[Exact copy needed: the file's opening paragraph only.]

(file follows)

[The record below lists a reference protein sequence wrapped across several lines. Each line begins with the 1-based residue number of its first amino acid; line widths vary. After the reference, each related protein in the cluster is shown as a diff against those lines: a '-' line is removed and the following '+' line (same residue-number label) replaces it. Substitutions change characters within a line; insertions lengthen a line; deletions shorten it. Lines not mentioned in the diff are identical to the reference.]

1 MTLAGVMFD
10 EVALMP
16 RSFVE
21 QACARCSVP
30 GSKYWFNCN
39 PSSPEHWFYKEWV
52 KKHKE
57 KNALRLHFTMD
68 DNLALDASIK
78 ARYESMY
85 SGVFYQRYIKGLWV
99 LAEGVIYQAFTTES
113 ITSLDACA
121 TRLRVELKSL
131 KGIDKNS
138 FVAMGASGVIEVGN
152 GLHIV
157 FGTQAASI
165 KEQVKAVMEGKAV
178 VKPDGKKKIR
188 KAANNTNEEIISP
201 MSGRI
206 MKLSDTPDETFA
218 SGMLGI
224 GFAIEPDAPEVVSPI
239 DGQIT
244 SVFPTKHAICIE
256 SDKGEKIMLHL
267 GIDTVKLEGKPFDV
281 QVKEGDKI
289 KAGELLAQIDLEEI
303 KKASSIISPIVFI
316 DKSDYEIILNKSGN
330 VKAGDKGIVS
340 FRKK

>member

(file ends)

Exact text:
[The record below lists a reference protein sequence wrapped across several lines. Each line begins with the 1-based residue number of its first amino acid; line widths vary. After the reference, each related protein in the cluster is shown as a diff against those lines: a '-' line is removed and the following '+' line (same residue-number label) replaces it. Substitutions change characters within a line; insertions lengthen a line; deletions shorten it. Lines not mentioned in the diff are identical to the reference.]